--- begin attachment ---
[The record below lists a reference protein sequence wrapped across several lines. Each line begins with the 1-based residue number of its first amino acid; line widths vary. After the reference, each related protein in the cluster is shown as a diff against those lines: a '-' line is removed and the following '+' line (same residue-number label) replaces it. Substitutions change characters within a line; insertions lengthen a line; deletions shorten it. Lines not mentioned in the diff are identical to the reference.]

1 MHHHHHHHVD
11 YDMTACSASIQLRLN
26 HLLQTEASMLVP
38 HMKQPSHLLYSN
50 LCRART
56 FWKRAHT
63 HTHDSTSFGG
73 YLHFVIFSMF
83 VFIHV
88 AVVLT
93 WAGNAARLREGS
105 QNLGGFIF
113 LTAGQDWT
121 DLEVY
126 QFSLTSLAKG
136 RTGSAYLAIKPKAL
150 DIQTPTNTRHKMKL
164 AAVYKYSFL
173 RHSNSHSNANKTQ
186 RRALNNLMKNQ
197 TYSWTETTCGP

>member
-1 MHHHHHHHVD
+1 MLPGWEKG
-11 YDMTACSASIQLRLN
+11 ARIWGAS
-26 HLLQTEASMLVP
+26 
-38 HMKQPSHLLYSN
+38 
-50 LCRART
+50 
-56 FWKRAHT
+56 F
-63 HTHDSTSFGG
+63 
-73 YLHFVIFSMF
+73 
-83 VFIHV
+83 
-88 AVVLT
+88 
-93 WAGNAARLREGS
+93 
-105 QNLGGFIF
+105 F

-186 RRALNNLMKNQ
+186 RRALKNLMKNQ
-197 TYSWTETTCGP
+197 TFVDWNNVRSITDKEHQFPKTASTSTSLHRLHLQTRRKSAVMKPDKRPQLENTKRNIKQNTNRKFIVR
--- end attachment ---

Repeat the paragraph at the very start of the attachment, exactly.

[The record below lists a reference protein sequence wrapped across several lines. Each line begins with the 1-based residue number of its first amino acid; line widths vary. After the reference, each related protein in the cluster is shown as a diff against those lines: a '-' line is removed and the following '+' line (same residue-number label) replaces it. Substitutions change characters within a line; insertions lengthen a line; deletions shorten it. Lines not mentioned in the diff are identical to the reference.]